John McLaughlin, a principal of Sullivan McLaughlin Companies, offered the Port Norfolk Civic Association $50,000 up front and 8.3 percent of net revenue for 20 years in exchange for permission to erect a billboard on his property next to the Southeast Expressway on Tuesday night. A relatively generous offer from a man well respected and trusted in the Port. But neighbors turned it down flat.
"I've been fighting for 30 years against billboards," said Ben Tankle, who helped start a civic group in the waterfront village in 1958. "The money is just them dangling the carrot, saying 'Come onâ€¦ I'll give you 50 grand.' Well I'm not going to sell my vote." Read more
Plans to erect a new billboard on the Southeastern Expressway stalled this week after Port Norfolk neighbors demanded more time to review the proposal, which would divert an unspecified percentage of profits back into the community in return for their acceptance. Read more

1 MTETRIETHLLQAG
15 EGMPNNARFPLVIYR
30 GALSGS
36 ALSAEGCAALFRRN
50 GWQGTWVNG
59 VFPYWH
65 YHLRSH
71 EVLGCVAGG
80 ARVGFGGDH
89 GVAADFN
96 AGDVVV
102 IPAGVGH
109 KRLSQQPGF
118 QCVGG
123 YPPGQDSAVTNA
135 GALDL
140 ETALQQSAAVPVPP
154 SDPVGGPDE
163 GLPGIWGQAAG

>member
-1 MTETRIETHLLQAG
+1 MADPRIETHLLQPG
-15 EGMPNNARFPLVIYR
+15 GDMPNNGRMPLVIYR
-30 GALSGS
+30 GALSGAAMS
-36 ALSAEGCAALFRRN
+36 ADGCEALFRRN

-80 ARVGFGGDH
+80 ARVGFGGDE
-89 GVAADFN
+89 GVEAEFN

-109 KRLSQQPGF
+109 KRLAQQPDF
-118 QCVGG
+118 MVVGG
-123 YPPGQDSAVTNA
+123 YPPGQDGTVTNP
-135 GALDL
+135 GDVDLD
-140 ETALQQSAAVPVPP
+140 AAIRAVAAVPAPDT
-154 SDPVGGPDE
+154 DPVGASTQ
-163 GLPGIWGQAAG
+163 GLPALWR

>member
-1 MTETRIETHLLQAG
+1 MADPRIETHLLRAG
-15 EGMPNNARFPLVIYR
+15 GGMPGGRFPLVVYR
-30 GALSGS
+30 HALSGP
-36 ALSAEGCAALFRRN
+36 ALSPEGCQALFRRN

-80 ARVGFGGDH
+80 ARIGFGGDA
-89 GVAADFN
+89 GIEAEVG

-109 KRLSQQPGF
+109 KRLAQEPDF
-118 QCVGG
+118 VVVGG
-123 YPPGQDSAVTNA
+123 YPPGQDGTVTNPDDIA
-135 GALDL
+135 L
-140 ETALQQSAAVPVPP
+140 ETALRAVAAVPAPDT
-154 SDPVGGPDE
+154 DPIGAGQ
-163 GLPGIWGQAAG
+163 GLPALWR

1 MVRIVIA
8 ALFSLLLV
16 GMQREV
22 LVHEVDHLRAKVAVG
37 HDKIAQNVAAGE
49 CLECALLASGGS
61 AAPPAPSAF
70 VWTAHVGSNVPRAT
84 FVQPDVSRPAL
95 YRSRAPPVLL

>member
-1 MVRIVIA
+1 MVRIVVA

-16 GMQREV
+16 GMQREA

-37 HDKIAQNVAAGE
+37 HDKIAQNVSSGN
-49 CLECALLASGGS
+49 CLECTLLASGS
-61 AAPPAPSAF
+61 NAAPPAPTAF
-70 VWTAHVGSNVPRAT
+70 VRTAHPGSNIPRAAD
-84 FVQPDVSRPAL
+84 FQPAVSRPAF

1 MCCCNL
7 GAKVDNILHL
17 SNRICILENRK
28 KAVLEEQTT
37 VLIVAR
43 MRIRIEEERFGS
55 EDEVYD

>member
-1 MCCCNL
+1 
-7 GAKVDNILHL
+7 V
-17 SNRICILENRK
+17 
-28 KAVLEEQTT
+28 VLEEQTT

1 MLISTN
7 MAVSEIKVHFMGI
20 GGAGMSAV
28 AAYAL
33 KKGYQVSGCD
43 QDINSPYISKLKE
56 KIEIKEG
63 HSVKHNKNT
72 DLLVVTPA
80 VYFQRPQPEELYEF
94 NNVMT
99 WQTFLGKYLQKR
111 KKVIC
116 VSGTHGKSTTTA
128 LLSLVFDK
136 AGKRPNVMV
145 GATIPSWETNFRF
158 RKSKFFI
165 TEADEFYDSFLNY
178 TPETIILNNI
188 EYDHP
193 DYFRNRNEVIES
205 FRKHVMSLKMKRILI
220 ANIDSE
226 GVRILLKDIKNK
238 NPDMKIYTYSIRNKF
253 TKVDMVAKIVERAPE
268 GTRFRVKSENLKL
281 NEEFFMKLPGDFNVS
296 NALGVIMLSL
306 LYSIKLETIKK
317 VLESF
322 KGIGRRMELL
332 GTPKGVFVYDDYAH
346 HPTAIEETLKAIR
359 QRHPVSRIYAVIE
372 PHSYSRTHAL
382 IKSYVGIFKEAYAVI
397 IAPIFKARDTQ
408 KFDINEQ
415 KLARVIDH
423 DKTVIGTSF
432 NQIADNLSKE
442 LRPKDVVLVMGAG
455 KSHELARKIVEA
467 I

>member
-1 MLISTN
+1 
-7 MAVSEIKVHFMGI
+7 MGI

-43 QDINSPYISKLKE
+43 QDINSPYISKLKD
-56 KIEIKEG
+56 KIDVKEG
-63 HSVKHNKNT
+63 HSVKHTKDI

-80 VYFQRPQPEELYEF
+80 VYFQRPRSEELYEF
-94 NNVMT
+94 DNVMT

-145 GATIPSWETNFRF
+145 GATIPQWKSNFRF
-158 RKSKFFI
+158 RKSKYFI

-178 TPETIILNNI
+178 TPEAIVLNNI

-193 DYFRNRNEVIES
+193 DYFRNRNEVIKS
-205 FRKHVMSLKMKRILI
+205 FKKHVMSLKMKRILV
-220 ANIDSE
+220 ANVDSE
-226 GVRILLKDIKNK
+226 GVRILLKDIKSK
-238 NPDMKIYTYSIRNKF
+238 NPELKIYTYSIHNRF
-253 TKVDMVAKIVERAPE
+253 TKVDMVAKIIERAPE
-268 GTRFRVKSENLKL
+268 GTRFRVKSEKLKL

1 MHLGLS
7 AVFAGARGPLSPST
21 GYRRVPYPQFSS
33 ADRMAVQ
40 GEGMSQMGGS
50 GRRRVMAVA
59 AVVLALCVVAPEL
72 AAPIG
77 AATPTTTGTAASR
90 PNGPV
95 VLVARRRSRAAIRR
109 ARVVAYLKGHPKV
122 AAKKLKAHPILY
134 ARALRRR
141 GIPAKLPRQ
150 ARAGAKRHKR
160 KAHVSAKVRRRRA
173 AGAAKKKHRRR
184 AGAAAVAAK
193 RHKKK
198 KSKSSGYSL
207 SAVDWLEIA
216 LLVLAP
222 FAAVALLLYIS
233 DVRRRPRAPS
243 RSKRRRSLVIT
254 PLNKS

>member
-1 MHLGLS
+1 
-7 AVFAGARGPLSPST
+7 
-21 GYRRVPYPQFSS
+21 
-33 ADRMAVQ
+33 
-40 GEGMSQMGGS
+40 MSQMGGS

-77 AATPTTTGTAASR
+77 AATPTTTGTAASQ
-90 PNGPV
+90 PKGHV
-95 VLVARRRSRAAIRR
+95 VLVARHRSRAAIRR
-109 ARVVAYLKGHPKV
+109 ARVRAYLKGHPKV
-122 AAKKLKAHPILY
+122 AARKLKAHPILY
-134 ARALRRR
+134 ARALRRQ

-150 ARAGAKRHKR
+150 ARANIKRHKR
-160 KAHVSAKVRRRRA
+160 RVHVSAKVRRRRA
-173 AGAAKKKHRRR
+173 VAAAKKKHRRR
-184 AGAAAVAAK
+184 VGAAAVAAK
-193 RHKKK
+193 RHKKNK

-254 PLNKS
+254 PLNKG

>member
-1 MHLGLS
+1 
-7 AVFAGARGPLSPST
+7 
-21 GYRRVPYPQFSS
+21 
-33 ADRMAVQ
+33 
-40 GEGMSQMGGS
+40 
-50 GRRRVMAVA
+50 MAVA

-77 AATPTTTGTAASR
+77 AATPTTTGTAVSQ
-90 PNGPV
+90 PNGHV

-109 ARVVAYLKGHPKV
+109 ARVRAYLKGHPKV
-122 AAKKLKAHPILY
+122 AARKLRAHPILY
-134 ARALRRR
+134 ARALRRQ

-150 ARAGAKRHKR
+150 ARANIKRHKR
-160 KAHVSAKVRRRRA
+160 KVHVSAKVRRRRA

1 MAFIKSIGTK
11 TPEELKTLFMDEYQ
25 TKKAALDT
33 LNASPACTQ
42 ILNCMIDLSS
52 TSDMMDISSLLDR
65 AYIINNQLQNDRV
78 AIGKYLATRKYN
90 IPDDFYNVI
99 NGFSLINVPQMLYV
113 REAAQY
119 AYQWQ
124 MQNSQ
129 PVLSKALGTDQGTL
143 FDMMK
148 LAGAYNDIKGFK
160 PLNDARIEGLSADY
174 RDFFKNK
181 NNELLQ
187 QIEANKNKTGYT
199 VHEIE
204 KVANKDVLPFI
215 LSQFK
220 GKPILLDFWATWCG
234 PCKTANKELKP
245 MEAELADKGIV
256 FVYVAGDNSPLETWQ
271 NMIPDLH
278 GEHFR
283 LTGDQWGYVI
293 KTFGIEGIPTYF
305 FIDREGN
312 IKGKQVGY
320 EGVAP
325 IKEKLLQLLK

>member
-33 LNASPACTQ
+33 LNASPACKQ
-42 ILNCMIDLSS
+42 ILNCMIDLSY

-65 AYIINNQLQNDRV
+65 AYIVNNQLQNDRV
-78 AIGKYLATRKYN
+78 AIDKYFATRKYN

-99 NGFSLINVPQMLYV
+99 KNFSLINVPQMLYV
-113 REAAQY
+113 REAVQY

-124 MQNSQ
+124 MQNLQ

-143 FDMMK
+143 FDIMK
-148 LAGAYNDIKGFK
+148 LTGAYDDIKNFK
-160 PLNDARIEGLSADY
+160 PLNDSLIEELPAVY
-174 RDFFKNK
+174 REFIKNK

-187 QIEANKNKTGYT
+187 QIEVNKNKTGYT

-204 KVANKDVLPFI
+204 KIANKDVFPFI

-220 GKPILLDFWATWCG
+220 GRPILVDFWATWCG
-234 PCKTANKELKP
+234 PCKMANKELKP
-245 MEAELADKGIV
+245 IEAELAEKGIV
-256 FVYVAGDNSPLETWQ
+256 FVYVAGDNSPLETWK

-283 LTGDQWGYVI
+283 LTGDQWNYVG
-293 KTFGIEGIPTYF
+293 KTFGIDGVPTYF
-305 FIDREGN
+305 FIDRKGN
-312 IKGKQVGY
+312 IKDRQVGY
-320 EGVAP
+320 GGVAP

Over a dozen years ago, Dorchester's self-appointed billboard king, Joe Chaisson, and a handful of other diehards were fighting hard to stanch a flow of the giant roadside signs into the neighborhood. They managed to create some tough obstacles for advertisers, such as forcing property owners to get a city zoning variance if they want to add a new billboard next to federaly-assisted highways in the city, or modify an existing one.
Before that, neighborhoods had little say in it. Read more